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New York State Prisoner Awarded $1,000 For Work Related Knife Injury

On June 26, 2002, a state court of claims awarded New York state prisoner
Jose Santiago $1,000 for a knife injury he sustained while working in the
prison butcher shop. The injury required two stitches.

While working in the prison butcher shop at the Sullivan Correctional
Facility on January 29, 2000, Santiago cut his finger with a boning knife.
Santiago contended that a prison security policy, newly implemented at the
time of the accident, required all knives to be tethered to the legs of the
work tables.

Santiago testified that because of the tether, the only place he could set
down the knife was next to the cutting surface; Santiago had been
explicitly trained not to do this because the knife could be exposed to
bacteria. Santiago alleged that after deboning a piece of meat he moved to
discard the bone, picking it up in the same hand he held the knife in,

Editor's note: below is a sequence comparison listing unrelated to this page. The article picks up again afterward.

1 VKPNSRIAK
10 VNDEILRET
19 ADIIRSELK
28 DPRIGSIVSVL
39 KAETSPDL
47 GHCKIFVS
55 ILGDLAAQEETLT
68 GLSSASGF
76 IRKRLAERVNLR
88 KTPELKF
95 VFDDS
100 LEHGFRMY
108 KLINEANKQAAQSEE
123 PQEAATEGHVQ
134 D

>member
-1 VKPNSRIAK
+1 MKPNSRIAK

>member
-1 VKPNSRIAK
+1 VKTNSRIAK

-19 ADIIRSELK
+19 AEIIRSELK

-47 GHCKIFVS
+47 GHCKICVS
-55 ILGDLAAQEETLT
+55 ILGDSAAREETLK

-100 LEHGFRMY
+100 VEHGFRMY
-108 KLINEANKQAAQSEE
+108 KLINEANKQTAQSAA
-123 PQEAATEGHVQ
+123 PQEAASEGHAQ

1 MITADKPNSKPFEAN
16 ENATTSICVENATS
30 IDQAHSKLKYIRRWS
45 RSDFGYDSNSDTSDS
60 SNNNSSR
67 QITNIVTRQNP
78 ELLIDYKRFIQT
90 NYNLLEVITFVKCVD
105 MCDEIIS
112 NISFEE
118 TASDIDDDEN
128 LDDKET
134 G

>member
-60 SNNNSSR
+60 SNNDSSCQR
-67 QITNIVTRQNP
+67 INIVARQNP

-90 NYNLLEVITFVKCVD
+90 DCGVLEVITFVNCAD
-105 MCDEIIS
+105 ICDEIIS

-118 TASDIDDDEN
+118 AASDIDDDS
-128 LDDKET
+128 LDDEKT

which he was forced to do because the tether prevented him from setting
down the knife. As he moved to discard the bone, his arm was stopped short
by the cable and the knife cut his finger. The prison food administrator
admitted that Santiago had complained about the tether prior to the accident.

In his pro se lawsuit, Santiago contended that he had no feeling in the tip
of his finger, but admitted that his daily activities were not impaired
by the injury. Santiago, who provided no medical testimony, was awarded
$1,000. See: Santiago v. State of New York, Court of Claims, New York, Case
No. 102096.

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Related legal case

Santiago v. State of New York